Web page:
It was November 20, 2010, less than two years before he died, and Thomas Kinkade was at the Denver Broncos’ stadium to unveil Mile High Thunder, his painting for the Tim Tebow Foundation. At 52, he was America’s most popular—and the art establishment’s most hated—living artist. Esteemed art critic Jerry Saltz once wrote that “Kinkade’s paintings are worthless schmaltz, and the lamestream media that love him are wrong.” But to his fans, Kinkade was everything.
Evangelical Christians snapped up his bucolic garden scenes and cozy cottages with windows that glowed so much they seemed, as Joan Didion once wrote, “as if the interior of the structure might be on fire.” Kinkade painted “John 3:16,” along with the sign of the fish, the traditional Christian symbol for Jesus, in the signature of each of his sentimental works that now hang in around 20 million homes globally. He also published books and calendars that paired his paintings with verses from the Bible or inspirational aphorisms attributed to the artist himself: “The best things in life are yours for the choosing”; “Creativity has everything to do with the way you live”; “Your life has meaning and beauty, and you are not alone.”
Fans in Denver had been promised “a 30 minute inspirational presentation.” But what they got was an un-groomed, underdressed speaker who was none too pleased with the media’s coverage of his recent arrest for drunk driving.
“I sneeze in public, and I make a headline,” he sneered.
Then he complained about the media’s lack of attention to his charitable works: “America’s most-known, most-beloved artist shows up at Orange County Hospital. We threw an all-day kids event, we hosted art contests, we gave art packages to all the kids…I talked to them about journaling their life, about creating something every day that makes a statement…and we sent word out to every newspaper: ‘Come down! See this day of joy! This day of celebration!’ No one showed. But make one wrong step in public and they put it on the front page.”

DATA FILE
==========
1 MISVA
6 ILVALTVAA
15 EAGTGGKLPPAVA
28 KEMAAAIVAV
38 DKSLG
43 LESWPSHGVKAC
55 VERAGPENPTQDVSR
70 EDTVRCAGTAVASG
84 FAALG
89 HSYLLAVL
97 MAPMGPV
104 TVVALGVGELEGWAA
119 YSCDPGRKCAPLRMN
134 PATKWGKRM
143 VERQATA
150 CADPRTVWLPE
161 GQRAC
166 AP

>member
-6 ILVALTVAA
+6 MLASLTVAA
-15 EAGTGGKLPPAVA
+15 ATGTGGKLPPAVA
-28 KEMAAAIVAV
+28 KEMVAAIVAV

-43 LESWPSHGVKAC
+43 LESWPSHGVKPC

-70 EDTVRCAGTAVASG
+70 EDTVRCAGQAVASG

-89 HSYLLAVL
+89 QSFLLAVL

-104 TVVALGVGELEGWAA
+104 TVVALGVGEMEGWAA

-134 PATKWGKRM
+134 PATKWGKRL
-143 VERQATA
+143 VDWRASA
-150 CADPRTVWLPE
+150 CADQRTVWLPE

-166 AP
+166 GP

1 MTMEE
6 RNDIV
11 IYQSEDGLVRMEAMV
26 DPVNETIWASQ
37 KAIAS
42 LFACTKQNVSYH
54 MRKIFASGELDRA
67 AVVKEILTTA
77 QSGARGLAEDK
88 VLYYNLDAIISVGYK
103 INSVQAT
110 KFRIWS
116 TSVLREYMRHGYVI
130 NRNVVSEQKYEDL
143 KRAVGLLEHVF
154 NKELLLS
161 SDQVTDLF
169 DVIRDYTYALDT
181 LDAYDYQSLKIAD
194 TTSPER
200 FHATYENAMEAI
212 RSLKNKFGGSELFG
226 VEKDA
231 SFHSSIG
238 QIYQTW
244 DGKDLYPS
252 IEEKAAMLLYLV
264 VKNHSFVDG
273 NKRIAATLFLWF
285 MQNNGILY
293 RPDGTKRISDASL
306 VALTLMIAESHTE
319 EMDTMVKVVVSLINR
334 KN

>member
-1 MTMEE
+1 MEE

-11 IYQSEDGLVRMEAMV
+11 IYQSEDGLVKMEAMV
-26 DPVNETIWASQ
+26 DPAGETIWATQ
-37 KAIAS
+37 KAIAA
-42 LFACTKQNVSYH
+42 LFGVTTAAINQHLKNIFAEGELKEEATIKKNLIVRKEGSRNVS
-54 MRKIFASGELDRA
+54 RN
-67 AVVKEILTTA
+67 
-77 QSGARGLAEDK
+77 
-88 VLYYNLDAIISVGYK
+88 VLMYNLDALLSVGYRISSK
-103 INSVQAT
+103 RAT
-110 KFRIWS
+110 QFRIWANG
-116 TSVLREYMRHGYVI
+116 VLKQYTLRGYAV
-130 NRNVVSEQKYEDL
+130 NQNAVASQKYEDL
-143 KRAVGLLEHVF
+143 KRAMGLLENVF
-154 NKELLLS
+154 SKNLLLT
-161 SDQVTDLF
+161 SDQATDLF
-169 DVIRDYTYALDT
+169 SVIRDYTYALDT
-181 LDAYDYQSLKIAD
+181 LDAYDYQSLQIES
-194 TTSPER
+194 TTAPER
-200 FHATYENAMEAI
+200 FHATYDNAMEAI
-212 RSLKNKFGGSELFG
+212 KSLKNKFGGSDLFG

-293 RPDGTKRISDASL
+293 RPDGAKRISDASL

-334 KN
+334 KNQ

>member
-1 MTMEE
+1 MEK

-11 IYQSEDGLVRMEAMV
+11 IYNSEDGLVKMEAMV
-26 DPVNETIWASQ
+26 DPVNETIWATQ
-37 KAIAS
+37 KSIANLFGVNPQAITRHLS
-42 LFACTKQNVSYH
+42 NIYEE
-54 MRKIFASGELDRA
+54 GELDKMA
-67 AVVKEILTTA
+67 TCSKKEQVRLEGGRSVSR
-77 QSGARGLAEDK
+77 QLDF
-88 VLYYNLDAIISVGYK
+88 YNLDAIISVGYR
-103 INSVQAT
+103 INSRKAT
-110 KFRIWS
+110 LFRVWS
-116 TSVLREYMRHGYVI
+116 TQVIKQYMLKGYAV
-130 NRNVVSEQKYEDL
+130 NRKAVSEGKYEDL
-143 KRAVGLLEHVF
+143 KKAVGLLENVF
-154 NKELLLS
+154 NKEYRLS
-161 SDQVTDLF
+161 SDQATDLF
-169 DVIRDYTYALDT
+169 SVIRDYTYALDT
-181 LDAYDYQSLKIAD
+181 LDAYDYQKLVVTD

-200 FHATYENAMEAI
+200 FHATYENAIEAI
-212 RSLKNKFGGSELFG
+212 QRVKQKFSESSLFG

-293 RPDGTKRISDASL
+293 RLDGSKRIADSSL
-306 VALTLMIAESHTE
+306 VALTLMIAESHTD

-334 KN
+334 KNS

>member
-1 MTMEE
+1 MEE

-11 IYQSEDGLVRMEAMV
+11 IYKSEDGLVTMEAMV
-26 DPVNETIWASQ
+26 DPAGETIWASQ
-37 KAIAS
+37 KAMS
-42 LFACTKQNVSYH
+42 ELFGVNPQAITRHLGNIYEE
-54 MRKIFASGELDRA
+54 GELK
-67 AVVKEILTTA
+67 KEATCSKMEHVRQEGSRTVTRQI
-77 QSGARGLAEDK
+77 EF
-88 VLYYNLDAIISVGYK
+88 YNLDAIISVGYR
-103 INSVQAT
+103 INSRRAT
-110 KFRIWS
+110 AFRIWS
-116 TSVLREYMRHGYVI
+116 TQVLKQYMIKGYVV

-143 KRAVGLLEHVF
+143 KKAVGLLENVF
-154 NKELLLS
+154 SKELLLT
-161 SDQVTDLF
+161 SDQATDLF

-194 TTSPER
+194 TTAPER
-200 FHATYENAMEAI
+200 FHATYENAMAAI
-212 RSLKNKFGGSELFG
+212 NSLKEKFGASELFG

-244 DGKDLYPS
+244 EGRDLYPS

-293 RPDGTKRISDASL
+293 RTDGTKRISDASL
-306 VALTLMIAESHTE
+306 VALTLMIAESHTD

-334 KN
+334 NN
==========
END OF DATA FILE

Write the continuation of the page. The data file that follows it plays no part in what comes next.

When he was finished, Kinkade asked the organizers to make sure that his hotel room was alcohol-free, and then he kept the owner of Colorado’s Kinkade gallery up late into the night reminiscing about his pre-estrangement life with Nanette, his wife of 30 years. In happier times, they’d written The Many Loves of Marriage together, and Kinkade was still hiding “N’s” in his paintings as a tribute to her, even though they’d been separated for close to a year. “I was in my Carmel house, just medicated with alcohol,” he’d told a longtime friend of the weeks following the split.
A month after the event, Kinkade was sentenced to 10 days in jail on the DUI charge. Sixteen months later, he was found unconscious and spent days in a coma. Doctors told him that if he didn’t get help, he would die. And two months after that, he did— on April 6, 2012, at the age of 54.
The family released a statement attributing his death to natural causes, and fans gathered at the 50 or so independently-owned Thomas Kinkade galleries nationwide to celebrate his career. Sales skyrocketed. Marty Brown, who owns a gallery in Lake Forest, California, said he sold a million dollars’ worth of Kinkade product in the two months following the artist’s death—about five times as much as he’d sold in the entire previous year.
Then the autopsy came.
Kinkade had died of “acute ethanol and diazepam intoxication”—alcohol and Valium. Drinking had also led to a slew of chronic ailments: hypertension, an enlarged heart and fatty liver, along with numerous blunt force injuries probably caused by frequent drunken falls. His toenails had been painted a glittery gold color, and there was also green paint under his fingernails.
Grieving over his death quickly gave way to a highly public legal war between his widow, Nanette, and his girlfriend, Amy Pinto-Walsh. Pinto-Walsh produced letters written in Kinkade’s blurry, alcohol-fueled scrawl that promised her his home, his paintings, and $10 million to establish a museum of his works. The estate requested a gag order to prevent Pinto-Walsh from releasing photos and information damaging to the Painter of Light’s brand, and the matter was quickly settled out of court.